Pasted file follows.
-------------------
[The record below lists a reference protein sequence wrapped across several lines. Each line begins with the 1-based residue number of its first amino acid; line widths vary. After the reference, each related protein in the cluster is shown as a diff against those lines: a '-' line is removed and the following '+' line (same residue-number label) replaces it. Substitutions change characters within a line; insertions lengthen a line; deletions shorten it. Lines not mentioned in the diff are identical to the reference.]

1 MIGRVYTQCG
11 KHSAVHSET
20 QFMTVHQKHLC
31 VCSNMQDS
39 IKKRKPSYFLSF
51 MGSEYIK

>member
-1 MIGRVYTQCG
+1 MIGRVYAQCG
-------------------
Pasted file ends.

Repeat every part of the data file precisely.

[The record below lists a reference protein sequence wrapped across several lines. Each line begins with the 1-based residue number of its first amino acid; line widths vary. After the reference, each related protein in the cluster is shown as a diff against those lines: a '-' line is removed and the following '+' line (same residue-number label) replaces it. Substitutions change characters within a line; insertions lengthen a line; deletions shorten it. Lines not mentioned in the diff are identical to the reference.]

1 MIGRVYTQCG
11 KHSAVHSET
20 QFMTVHQKHLC
31 VCSNMQDS
39 IKKRKPSYFLSF
51 MGSEYIK

>member
-1 MIGRVYTQCG
+1 MIGRVYAQCG